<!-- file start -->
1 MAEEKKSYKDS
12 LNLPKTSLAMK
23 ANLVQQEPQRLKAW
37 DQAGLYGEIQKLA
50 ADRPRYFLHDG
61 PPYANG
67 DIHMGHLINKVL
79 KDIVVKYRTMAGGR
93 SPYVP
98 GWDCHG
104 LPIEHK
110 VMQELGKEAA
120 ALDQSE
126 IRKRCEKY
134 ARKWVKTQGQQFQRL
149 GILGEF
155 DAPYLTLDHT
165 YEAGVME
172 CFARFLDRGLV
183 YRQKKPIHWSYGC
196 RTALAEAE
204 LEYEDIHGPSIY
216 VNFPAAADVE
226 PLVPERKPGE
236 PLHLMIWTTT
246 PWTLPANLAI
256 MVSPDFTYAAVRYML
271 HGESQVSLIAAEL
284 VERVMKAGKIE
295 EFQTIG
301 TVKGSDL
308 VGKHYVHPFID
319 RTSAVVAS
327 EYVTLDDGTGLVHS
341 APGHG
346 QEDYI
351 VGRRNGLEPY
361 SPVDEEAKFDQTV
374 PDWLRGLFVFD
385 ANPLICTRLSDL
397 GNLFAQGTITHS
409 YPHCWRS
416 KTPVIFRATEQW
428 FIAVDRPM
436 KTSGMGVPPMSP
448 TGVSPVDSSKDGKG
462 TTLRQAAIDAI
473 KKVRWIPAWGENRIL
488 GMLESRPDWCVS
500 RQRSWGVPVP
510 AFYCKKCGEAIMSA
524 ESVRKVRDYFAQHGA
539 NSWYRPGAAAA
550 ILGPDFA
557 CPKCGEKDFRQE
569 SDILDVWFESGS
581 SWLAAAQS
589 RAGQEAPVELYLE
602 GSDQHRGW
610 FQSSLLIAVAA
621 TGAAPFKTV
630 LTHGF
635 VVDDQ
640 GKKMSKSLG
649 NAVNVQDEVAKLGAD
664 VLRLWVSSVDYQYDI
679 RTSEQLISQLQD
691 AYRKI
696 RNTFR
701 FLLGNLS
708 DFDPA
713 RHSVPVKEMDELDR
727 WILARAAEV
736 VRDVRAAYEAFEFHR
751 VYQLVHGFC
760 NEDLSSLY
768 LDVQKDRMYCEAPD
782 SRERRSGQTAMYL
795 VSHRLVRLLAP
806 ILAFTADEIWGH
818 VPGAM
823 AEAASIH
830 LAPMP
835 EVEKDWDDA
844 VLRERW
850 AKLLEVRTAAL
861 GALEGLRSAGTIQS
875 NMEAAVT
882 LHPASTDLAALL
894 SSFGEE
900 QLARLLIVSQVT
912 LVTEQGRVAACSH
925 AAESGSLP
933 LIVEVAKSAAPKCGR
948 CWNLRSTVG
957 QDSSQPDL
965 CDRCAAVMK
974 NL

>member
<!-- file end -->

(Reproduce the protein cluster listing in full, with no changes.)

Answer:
1 MAEEKKSYKDS
12 LNLPKTSLAMK
23 ANLVQQEPQRLKAW
37 DQAGLYGEIQKLA
50 ADRPRYFLHDG
61 PPYANG
67 DIHMGHLINKVL
79 KDIVVKYRTMAGGR
93 SPYVP
98 GWDCHG
104 LPIEHK
110 VMQELGKEAA
120 ALDQSE
126 IRKRCEKY
134 ARKWVKTQGQQFQRL
149 GILGEF
155 DAPYLTLDHT
165 YEAGVME
172 CFARFLDRGLV
183 YRQKKPIHWSYGC
196 RTALAEAE
204 LEYEDIHGPSIY
216 VNFPAAADVE
226 PLVPERKPGE
236 PLHLMIWTTT
246 PWTLPANLAI
256 MVSPDFTYAAVRYML
271 HGESQVSLIAAEL
284 VERVMKAGKIE
295 EFQTIG
301 TVKGSDL
308 VGKHYVHPFID
319 RTSAVVAS
327 EYVTLDDGTGLVHS
341 APGHG
346 QEDYI
351 VGRRNGLEPY
361 SPVDEEAKFDQTV
374 PDWLRGLFVFD
385 ANPLICTRLSDL
397 GNLFAQGTITHS
409 YPHCWRS
416 KTPVIFRATEQW
428 FIAVDRPM
436 KTSGMGVPPMSP
448 TGVSPVDSSKDGKG
462 TTLRQAAIDAI
473 KKVRWIPAWGENRIL
488 GMLESRPDWCVS
500 RQRSWGVPVP
510 AFYCKKCGEAIMSA
524 ESVRKVRDYFAQHGA
539 NSWYRPGAAAA
550 ILGPDFA
557 CPKCGEKDFRQE
569 SDILDVWFESGS
581 SWLAAAQS
589 RAGQEAPVELYLE
602 GSDQHRGW
610 FQSSLLIAVAA
621 TGAAPFKTV
630 LTHGF
635 VVDDQ
640 GKKMSKSLG
649 NAVNVQDEVAKLGAD
664 VLRLWVSSVDYQYDI
679 RTSEQLISQLQD
691 AYRKI
696 RNTFR
701 FLLGNLS
708 DFDPA
713 RHSVPVKEMDELDR
727 WILARAAEV
736 VRDVRAAYEAFEFHR
751 VYQLVHGFC
760 NEDLSSLY
768 LDVQKDRMYCEAPD
782 SRERRSGQTAMYL
795 VSHRLVRLLAP
806 ILAFTADEIWGH
818 VPGAM
823 AEAASIH
830 LAPMP
835 EVEKDWDDA
844 VLRERW
850 AKLLEVRTAAL
861 GALEGLRSAGTIQS
875 NMEAAVT
882 LHPASTDLAALL
894 SSFGEE
900 QLARLLIVSQVT
912 LVTEQGRVAACSH
925 AAESGSLP
933 LIVEVAKSAAPKCGR
948 CWNLRSTVG
957 QDSSQPDL
965 CDRCAAVMK
974 NL

>member